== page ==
I couldn't even find time to make my gym appointments for my trainer last week. I did make it to Weight Watchers were I droped 1.2 pounds. This week has been a challenge for me. We visited our favorite French restaurant on Friday in early celebration of Valentine's Day. I had my usual, the filet mignon which was delicious as usual. (Actually, it was a little red in the middle. I asked for medium and well, it was rare,) but I ate anyway. It was a nice dinner, but I'm still recovering from that. If I lose .2 this week I'll be thrilled.

The weekend wasn't too busy, but it rained and it's torture for two boys under 6 to be in the house due to the rain. Joe's doing good w/his therapies. His child development therapist has evalutated him at 23 months which is fantastic from his first eval. (He's now at 30 months) There's still work to be done, but thrilled at the progress.

That said, I thought I'd share the thought of the day with you: EBOOKS.

So, how many have ebooks? How many ebooks do you have? How do your read them? On your computer or on a Kindle or a similiar ebook reader? Why do you like ebooks. What's the appeal to you?

I ask because I don't have an ebook. Well, I have two ebook short stories, but that's about it. They're on my computer. Personally, ebooks don't appeal to me (right now) because I love getting my hands on a paper book, but that's not to say I'm not totally turned off by ebooks.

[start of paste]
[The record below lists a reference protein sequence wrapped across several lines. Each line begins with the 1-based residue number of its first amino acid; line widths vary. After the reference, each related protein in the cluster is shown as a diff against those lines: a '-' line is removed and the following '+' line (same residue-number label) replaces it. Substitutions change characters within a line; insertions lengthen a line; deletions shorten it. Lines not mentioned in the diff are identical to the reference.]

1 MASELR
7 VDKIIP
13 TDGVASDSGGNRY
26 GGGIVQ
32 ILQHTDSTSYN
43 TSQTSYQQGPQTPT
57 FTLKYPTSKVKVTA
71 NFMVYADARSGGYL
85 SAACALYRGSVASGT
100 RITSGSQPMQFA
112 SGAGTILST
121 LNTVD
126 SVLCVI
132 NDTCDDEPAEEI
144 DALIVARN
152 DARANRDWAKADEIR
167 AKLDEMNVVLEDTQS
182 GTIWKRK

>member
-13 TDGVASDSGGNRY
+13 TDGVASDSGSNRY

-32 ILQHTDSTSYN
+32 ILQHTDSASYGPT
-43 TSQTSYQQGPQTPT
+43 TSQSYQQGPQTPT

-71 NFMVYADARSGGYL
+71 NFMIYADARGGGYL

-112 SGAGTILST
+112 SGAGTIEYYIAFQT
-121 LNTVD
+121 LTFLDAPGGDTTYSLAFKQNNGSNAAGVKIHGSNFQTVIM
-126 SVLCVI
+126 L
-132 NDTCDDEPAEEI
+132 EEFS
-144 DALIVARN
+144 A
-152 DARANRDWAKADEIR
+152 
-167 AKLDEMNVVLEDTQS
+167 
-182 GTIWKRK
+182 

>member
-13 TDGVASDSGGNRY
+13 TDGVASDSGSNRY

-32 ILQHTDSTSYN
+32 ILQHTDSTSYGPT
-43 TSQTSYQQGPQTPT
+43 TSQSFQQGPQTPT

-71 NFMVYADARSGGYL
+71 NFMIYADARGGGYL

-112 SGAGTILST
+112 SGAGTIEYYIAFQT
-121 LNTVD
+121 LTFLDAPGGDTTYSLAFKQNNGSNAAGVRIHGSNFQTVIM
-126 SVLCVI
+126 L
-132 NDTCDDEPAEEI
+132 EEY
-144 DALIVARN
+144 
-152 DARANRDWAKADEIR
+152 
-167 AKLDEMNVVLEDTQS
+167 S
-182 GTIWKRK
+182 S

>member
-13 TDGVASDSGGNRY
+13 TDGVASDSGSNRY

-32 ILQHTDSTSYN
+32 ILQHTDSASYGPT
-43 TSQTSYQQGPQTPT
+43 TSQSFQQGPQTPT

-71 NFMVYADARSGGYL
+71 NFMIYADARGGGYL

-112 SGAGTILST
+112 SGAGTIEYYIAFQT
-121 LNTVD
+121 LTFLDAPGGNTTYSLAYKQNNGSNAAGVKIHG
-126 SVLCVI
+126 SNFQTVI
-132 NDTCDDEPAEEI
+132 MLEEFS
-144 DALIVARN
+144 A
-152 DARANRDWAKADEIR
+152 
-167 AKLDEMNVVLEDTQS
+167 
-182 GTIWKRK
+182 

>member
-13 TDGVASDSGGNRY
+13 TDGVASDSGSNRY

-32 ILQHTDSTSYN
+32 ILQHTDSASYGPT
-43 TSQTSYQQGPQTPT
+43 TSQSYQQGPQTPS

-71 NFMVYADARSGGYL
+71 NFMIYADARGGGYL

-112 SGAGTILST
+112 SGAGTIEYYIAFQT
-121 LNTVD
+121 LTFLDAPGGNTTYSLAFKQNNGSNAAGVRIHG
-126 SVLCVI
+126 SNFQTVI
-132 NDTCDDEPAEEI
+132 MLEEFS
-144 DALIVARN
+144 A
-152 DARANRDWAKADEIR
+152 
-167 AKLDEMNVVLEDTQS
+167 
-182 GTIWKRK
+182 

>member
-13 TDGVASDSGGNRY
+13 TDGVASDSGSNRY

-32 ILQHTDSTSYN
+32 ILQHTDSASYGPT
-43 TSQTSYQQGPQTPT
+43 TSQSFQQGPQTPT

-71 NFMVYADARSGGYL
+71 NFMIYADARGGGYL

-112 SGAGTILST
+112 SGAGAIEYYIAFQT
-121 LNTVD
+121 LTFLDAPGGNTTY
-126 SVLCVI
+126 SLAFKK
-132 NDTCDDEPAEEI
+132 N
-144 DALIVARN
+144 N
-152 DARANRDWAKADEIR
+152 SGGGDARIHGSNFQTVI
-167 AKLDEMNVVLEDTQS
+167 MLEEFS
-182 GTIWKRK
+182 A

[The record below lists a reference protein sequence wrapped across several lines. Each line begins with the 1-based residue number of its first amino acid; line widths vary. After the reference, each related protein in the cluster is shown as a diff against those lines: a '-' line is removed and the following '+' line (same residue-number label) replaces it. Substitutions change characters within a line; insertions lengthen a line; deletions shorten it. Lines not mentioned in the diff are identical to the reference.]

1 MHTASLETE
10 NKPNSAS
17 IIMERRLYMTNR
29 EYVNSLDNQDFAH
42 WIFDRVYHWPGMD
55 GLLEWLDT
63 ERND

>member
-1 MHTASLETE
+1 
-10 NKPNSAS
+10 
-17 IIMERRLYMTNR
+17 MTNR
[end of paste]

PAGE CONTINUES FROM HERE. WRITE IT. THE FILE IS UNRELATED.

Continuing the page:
So what's happening with ebooks? Amazon is releasing Kindle 2 on 24 and it's going to have a new "controversal" feature - text to speech. What's text to speech? It's where the Kindle will read the text of the book outloud in a computerized voice.

The Author's Guild calls this a violation of copyright law since only an audio book has rights to read a book out loud. BUT DO THEY? That's what they claim. Amazon says this is different. This is a computer reading the book, not actors giving voice to a story. Amazon and a lot of the experts in the field think they have the law on their side, but if they go ahead with Kindle 2 then their might be a lawsuit from the Author's Guild.

So why buck the trend? Is ebooks the next BEST Thing?

Well, heck, there was unhappiness with CDs and and the Internet when they first started out, too. A lot of the Author's Guild complaints stem from the fact that they don't want to open the gates to an area they can't control. Even the publishing houses are afraid of change.

Think of it this way - if you self publish and offer a book through your website - you take 100% (or most of) the profit without having to go through the publishing gatekeepers.

Is that cool? Well - self publishing doesn't have a good rep. Sadly, most of what is self published is not up to par, suffering from editiorial and proofreading mistakes. Self published books like "The Shack" are few and far between. Until self publishing gets a better rep, ebooks (at least the self published ones) won't take off. The crux: Most ebooks are self-published. Traditional publishers are afraid to go there - yet. That said, if they could jump on the techno bandwagon, they might see their profits increase at a time when the traditional market is suffering right now. Heck, Harper and Collins just recently laid of 25% of it's workforce. Not Cool.

If the publishing industry wants to be innovative in this publishing downturn my advice would be to explore ebooks. But that's just me. Anyone else have any thoughts on ebooks?

Smiles,
Steph
February 7, 2009 at 1:22am
February 7, 2009 at 1:22am
#634400
Just thought I'd log in and catch up with you all.

Well, I've been on Weight Watchers for a month now and I've lost 3 pounds. It hasn't been easy, but it is a life style change and I have to remember that. I also have to remember my 40 year old body just don't have the same pep as it used to.